However, there is another element that makes this scenario even more worrying, if possible, and that is the increasing consolidation not only within, but also between sectors. This becomes apparent when we look at the investment funds that actually “own” these companies. BlackRock and Vanguard are the two largest asset management companies in the world, managing $10 trillion and $8 trillion respectively. That’s 3.7 and 3 times more than the UK’s annual GDP. These two funds are the first “owners” of all the big Big Pharma (Pfizer, Johnson & Johnson, Merck), Big Tech (Facebook, Twitter) and Big Media (New York Times, Time Warner, Comcast, Disney, News Corp) companies. Even more worrying is the fact that despite having “only” a 5-7% stake in these companies, there is growing evidence that institutional investors such as BlackRock and Vanguard are trying to influence management and strategy boards.
It would seem that these funds also coordinate with each other. When analyzing voting behavior at board meetings of the two funds, the researchers found that they coordinated it through centralized corporate governance services. This is hardly surprising considering that BlackRock and Vanguard are also each other’s major institutional investors: in other words, they partially “own” each other through of cross actions. We are therefore effectively in the presence of a single super-entity which “owns” and controls a large part of the Western economy. While this was already the case before the pandemic, the latter has accelerated this trend. More importantly, he highlighted how these funds, through their cross-industry corporate oversight, can “harmonize” the behavior of these companies to serve their interests.
We see it in the case of the debate around pandemic strategies on social networks, and the censorship exercised today by social network platforms against any critical voice, however qualified it may be. A good example might be the removal from YouTube of a video of an editor of the British medical journalPeter Doshi, discussing the Pfizer Covid vaccine trial during a US Senate hearing – in which, among other things, Doshi questioned the accuracy of Pfizer vaccine efficacy reports.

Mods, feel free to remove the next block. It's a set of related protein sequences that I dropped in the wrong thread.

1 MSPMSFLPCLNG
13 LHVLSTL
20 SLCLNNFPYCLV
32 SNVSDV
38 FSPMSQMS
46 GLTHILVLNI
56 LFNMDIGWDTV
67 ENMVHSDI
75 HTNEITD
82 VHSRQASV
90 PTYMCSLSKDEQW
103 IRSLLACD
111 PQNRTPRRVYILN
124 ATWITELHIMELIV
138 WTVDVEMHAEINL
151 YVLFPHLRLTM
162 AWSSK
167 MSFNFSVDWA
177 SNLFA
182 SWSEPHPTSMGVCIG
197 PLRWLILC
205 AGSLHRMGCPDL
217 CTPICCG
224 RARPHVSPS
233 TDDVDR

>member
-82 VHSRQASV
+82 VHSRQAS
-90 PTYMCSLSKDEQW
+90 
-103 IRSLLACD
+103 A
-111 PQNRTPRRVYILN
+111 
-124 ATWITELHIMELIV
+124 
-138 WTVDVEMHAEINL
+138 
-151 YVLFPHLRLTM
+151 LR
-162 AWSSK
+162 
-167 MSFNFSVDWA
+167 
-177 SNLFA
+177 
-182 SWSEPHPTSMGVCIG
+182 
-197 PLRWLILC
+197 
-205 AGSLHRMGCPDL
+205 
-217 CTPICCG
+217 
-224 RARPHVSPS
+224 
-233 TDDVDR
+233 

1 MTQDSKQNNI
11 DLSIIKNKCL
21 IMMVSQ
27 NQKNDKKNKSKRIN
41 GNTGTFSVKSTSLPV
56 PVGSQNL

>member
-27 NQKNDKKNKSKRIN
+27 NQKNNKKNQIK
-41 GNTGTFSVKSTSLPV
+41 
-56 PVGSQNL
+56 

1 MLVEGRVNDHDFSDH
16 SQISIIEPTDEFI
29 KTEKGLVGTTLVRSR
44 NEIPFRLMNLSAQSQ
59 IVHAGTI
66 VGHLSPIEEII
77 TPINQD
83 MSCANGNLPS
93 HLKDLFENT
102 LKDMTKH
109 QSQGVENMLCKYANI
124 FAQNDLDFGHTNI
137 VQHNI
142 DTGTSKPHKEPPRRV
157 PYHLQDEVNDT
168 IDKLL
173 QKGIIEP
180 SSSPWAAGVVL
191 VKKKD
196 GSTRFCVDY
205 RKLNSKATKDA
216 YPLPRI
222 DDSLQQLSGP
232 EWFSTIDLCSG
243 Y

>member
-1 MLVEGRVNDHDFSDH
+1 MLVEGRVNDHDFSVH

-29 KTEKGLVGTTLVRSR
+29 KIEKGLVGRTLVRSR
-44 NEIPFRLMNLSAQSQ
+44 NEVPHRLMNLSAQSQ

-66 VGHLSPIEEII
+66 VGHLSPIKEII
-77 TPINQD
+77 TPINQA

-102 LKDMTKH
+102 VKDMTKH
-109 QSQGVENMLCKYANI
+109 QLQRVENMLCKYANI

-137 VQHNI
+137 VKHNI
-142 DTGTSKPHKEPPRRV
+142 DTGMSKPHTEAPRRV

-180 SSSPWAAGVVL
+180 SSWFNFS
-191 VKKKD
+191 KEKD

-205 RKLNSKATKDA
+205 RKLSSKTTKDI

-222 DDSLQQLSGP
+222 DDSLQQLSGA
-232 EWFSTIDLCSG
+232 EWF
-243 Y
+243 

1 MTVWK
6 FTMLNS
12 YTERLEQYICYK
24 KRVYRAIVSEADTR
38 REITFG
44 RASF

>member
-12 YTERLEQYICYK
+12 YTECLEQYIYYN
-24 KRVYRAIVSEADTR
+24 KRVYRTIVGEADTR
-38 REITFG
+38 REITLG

This is disturbing in itself. But it becomes even more worrying when you consider that the companies selling the vaccine, the media that shape the mainstream narrative of the vaccine, and the social media platforms that enforce that narrative are, to a large extent, “owned” and controlled by the same two funds: BlackRock and Vanguard, which, by the way, raise billions from vaccines. This harmonization between sectors (and between them and governments) portends the rise of a new, ultra-powerful complex — the techno-media-pharma (TMP) complex. This translates into increased “synergies” between these sectors: take for example Google’s increasing investments in the health, pharmaceutical and pandemic prevention sectors, or Amazon’s investment in research on the Covid-19.
Of course, none of this would be possible without the active support of governments, which create an enabling environment that rewards participants in the TMP complex. This is evident, for example, in the secrecy, excessive pricing, cronyism and inefficiency that have characterized Covid supply deals: Covid testing, PPE, vaccines and now vaccine passport technologies have all been distributed among transnational corporations without proper bidding processes or oversight legislation. In other words, this is not a scenario in which governments disappear, but rather one that relies on increasingly powerful and authoritarian state apparatuses serving the interests of big capital.
This is hardly surprising considering how well these corporate giants have integrated into our political systems. The United States is a good example. Obama was very close to Eric Schmidt, CEO of Google, who later became a close associate of the Pentagon in the development of military applications of AI. Today, Biden’s economic policies are heavily influenced by National Economic Council Director Brian Deese, a former BlackRock executive. This ultra-elite is now able to shape every aspect of our lives – and it’s frankly terrifying.
If the left is to recover from the catastrophic policies it has supported during the pandemic, it must start by acknowledging that it is lazy and inappropriate to expose those who point the finger at these inconvenient truths: that wealth is hyper-concentrated as never before, that it was as a result of political choices during the pandemic, that those choices were unprecedented, and were supported by those who enriched themselves enormously along the way, and censored any alternative viewpoint.
If we do not want a world dominated by a very small number of ultra-rich people, and their vision to retain that wealth, an unprecedented collective effort will be needed to fight for a different future. The huge TMP conglomerates will have to be broken up and their profits used for the benefit of all humanity, not just their shareholders. It will be the fight against the post-pandemic capitalist nightmare – and we are already losing.